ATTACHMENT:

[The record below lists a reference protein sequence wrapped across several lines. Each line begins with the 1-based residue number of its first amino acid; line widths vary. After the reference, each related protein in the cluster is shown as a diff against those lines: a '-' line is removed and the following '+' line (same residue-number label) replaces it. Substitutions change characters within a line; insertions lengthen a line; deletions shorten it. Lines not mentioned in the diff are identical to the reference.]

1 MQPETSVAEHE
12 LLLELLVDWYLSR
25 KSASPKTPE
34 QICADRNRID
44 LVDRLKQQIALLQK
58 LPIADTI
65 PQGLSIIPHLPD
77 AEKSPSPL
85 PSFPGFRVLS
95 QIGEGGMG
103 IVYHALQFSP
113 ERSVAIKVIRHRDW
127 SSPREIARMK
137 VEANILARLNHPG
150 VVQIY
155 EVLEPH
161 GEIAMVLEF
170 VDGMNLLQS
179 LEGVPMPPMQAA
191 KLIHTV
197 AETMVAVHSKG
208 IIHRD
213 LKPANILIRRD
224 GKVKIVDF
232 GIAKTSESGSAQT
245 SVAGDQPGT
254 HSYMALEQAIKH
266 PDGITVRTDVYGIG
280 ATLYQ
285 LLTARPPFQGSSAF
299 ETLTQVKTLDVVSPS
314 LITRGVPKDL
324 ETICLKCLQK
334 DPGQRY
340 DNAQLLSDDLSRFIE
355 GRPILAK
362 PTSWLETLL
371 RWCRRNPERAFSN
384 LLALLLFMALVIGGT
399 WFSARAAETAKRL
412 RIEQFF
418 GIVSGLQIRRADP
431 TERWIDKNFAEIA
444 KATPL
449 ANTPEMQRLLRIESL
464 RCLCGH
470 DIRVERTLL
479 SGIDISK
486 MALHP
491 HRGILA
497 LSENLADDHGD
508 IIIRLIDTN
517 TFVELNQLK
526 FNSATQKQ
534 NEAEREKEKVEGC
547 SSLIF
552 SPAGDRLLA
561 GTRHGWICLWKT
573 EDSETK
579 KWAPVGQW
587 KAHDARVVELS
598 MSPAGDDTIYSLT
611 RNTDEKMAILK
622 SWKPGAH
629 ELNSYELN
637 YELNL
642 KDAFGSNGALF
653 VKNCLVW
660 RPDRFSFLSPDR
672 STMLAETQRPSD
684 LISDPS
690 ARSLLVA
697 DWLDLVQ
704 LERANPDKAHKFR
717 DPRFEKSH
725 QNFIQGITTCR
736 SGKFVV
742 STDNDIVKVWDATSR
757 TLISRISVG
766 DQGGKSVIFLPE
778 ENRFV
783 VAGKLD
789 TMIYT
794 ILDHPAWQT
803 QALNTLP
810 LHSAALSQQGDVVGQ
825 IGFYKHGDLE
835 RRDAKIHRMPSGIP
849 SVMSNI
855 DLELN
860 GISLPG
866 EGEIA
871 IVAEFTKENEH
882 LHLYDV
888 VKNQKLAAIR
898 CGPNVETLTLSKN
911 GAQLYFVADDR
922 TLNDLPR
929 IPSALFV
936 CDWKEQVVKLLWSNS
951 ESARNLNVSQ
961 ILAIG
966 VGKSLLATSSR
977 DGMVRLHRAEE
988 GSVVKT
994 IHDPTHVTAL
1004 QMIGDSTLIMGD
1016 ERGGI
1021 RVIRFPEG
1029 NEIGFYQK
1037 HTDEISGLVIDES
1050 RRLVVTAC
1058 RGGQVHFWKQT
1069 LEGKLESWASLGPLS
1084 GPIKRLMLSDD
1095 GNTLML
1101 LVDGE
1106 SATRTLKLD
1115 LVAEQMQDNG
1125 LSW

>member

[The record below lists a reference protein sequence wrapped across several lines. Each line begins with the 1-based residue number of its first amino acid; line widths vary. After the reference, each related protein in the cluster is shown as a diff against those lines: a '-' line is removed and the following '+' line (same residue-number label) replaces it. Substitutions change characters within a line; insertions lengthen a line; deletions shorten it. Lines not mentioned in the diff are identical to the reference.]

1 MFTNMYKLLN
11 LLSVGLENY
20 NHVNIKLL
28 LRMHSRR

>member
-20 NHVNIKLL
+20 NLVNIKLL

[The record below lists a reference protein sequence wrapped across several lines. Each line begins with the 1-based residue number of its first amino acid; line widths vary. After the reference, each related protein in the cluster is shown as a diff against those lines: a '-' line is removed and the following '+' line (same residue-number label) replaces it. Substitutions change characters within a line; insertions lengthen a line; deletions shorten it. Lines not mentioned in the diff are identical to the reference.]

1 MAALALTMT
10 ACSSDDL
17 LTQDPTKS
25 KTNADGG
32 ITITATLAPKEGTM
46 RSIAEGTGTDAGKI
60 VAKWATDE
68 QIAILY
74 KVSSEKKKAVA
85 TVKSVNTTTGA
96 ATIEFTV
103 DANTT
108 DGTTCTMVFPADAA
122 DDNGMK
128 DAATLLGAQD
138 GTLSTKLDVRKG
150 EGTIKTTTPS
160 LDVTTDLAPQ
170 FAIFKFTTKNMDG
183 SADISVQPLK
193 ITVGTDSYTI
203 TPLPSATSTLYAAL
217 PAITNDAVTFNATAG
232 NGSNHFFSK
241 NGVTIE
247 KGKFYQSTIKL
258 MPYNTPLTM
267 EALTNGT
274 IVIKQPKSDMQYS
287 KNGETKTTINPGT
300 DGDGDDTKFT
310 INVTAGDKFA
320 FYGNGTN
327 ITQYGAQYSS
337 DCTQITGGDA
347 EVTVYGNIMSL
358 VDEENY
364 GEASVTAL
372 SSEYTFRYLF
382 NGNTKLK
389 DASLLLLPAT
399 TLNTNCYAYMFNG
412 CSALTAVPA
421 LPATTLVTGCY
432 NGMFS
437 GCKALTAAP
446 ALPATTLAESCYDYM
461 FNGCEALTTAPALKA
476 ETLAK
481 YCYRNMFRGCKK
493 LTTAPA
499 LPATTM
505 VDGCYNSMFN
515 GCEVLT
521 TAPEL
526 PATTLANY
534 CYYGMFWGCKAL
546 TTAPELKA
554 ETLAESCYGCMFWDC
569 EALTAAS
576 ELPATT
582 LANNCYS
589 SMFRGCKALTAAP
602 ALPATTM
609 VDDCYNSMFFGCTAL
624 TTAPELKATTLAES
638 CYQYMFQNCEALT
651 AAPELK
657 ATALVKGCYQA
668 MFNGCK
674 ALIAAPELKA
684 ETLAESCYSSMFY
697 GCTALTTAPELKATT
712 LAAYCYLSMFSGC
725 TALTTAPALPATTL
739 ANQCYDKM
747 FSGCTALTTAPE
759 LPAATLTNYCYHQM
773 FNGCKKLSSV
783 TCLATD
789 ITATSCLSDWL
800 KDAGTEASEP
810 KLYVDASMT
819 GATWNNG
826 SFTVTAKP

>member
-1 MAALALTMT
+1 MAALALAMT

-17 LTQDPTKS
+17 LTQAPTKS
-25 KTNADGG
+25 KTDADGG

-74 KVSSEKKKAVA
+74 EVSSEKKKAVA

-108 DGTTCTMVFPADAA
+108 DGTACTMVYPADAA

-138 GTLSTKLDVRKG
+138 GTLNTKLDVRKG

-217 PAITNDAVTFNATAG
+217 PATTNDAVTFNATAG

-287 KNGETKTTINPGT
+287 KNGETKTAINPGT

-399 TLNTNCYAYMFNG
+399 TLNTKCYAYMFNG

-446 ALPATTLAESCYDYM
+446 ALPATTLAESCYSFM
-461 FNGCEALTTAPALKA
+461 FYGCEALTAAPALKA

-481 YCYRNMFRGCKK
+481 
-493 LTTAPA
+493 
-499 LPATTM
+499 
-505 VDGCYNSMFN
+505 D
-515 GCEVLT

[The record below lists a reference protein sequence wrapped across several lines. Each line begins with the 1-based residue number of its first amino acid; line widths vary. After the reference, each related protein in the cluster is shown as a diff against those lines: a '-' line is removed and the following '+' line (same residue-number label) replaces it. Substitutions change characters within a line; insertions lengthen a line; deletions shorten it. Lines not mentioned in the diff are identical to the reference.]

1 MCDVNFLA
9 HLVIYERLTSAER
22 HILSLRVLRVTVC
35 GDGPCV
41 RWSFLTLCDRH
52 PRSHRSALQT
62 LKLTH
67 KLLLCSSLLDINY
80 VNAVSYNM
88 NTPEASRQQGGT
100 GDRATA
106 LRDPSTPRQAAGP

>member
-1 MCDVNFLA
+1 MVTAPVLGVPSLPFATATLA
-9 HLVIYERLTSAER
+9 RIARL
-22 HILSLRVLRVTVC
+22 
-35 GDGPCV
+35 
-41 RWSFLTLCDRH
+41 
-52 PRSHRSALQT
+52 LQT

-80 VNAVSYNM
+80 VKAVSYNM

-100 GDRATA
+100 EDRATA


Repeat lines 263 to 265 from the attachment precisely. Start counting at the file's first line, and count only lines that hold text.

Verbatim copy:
-1 MCDVNFLA
+1 MVTAPVLGVPSLPFATATLA
-9 HLVIYERLTSAER